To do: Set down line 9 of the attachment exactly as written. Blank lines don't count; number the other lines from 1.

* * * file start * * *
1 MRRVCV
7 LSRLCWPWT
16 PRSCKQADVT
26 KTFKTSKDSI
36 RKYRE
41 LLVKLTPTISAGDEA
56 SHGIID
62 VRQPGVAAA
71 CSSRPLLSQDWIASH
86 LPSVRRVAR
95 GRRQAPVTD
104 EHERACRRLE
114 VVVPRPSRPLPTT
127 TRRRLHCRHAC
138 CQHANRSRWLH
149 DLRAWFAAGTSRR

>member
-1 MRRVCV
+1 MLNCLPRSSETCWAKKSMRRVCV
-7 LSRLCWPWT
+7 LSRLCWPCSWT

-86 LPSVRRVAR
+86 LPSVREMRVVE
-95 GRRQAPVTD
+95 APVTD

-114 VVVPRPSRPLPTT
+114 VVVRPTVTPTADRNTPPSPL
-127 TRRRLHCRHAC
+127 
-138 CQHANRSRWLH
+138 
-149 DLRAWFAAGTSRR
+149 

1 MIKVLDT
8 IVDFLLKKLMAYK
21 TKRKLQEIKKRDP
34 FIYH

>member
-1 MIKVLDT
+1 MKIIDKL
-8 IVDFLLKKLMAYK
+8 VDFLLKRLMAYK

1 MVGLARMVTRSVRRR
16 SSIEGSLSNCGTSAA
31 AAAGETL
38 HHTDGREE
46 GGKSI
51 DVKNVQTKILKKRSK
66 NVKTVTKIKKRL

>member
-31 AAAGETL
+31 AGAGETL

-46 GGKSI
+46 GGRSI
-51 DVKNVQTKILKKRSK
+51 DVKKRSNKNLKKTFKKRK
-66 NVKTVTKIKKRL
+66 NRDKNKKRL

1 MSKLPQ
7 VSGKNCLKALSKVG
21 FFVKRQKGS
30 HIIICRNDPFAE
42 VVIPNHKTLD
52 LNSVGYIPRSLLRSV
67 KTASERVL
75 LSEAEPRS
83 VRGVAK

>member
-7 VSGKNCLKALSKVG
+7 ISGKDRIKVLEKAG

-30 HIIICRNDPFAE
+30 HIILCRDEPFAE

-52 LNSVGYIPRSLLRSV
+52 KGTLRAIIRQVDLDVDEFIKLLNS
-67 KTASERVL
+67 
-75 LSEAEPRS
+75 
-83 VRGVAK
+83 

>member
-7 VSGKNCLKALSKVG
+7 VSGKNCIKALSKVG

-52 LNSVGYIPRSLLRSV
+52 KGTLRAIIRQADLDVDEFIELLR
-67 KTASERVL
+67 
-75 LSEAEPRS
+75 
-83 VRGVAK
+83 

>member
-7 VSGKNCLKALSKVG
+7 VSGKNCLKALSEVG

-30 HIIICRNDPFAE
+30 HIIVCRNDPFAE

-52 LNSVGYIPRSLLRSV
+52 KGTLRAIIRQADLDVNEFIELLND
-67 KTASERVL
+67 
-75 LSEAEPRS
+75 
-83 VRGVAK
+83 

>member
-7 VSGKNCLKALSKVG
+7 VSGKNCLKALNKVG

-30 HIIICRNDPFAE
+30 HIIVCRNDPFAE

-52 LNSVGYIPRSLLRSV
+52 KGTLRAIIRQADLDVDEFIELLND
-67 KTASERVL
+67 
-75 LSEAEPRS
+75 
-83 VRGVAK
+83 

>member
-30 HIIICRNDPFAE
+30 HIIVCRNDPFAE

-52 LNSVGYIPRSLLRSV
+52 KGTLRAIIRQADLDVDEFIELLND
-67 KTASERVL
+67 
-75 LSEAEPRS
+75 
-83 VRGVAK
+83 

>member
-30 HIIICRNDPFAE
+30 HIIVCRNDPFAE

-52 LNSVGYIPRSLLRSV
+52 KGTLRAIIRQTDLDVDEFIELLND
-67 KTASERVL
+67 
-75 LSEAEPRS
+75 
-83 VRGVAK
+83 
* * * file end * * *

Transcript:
71 CSSRPLLSQDWIASH